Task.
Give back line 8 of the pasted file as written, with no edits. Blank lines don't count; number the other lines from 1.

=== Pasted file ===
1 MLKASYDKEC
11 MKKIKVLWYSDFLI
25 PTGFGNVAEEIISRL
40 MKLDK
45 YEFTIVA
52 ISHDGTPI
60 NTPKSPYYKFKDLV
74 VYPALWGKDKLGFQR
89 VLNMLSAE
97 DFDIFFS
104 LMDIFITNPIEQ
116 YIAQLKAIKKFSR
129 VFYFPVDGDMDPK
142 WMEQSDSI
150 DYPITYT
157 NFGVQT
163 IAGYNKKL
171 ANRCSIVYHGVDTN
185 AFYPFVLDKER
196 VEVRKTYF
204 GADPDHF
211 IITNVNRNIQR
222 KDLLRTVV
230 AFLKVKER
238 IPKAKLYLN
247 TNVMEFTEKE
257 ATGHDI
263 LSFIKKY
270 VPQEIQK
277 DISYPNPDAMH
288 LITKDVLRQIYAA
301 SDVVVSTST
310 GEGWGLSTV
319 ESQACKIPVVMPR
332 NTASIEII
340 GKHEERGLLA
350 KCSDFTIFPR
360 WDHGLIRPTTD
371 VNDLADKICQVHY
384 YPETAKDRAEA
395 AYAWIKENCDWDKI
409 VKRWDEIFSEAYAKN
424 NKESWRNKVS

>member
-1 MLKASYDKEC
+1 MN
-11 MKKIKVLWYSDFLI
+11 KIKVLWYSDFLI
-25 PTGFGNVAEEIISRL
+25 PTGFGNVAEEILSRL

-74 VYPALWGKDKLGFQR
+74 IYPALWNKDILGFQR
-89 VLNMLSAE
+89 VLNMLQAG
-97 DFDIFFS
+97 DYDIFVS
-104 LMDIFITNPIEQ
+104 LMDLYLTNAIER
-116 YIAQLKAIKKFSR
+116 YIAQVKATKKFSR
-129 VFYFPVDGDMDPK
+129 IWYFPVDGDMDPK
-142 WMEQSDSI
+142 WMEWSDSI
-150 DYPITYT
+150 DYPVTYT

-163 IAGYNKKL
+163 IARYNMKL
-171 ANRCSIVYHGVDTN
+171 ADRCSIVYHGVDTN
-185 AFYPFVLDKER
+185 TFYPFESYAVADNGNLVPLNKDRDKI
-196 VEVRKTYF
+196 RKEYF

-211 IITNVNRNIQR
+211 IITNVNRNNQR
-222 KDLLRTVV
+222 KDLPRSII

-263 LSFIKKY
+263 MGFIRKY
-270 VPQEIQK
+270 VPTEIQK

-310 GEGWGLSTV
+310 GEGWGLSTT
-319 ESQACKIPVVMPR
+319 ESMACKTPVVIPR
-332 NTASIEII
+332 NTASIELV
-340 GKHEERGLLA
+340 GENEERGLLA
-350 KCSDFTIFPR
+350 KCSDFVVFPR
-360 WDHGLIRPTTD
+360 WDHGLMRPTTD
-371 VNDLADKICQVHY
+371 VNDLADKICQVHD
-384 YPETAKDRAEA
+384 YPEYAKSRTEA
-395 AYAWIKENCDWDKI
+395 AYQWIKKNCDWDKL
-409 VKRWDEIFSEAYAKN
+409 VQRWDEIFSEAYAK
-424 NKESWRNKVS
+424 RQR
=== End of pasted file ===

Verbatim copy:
74 VYPALWGKDKLGFQR